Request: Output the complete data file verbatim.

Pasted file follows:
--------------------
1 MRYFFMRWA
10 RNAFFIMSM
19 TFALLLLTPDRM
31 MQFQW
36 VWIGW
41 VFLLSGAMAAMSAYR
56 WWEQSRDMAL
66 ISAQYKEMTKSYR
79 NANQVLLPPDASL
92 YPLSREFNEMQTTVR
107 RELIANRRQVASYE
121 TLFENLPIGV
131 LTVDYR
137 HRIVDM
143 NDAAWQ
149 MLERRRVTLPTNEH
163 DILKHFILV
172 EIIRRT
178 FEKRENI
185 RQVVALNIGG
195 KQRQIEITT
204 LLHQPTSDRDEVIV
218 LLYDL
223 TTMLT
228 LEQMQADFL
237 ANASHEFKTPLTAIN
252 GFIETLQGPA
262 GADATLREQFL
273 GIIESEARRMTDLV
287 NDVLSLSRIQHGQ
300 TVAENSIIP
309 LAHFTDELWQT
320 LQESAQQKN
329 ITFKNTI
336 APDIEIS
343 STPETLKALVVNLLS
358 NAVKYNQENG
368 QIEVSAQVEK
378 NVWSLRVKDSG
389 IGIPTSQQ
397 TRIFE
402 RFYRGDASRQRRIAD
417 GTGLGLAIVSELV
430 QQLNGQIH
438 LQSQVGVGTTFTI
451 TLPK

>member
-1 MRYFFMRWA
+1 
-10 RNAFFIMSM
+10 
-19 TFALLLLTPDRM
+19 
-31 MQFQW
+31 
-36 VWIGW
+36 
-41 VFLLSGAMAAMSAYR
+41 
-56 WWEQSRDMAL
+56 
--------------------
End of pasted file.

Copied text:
1 MRYFFMRWA
10 RNAFFIMSM
19 TFALLLLTPDRM
31 MQFQW
36 VWIGW
41 VFLLSGAMAAMSAYR
56 WWEQSRDMAL
66 ISAQYKEMTKSYR
79 NANQVLLPPDASL
92 YPLSREFNEMQTTVR
107 RELIANRRQVASYE
121 TLFENLPIGV
131 LTVDYR
137 HRIVDM
143 NDAAWQ
149 MLERRRVTLPTNEH
163 DILKHFILV
172 EIIRRT
178 FEKRENI
185 RQVVALNIGG
195 KQRQIEITT
204 LLHQPTSDRDEVIV
218 LLYDL
223 TTMLT
228 LEQMQADFL
237 ANASHEFKTPLTAIN
252 GFIETLQGPA
262 GADATLREQFL
273 GIIESEARRMTDLV
287 NDVLSLSRIQHGQ
300 TVAENSIIP
309 LAHFTDELWQT
320 LQESAQQKN
329 ITFKNTI
336 APDIEIS
343 STPETLKALVVNLLS
358 NAVKYNQENG
368 QIEVSAQVEK
378 NVWSLRVKDSG
389 IGIPTSQQ
397 TRIFE
402 RFYRGDASRQRRIAD
417 GTGLGLAIVSELV
430 QQLNGQIH
438 LQSQVGVGTTFTI
451 TLPK

>member
-1 MRYFFMRWA
+1 
-10 RNAFFIMSM
+10 
-19 TFALLLLTPDRM
+19 
-31 MQFQW
+31 
-36 VWIGW
+36 
-41 VFLLSGAMAAMSAYR
+41 
-56 WWEQSRDMAL
+56 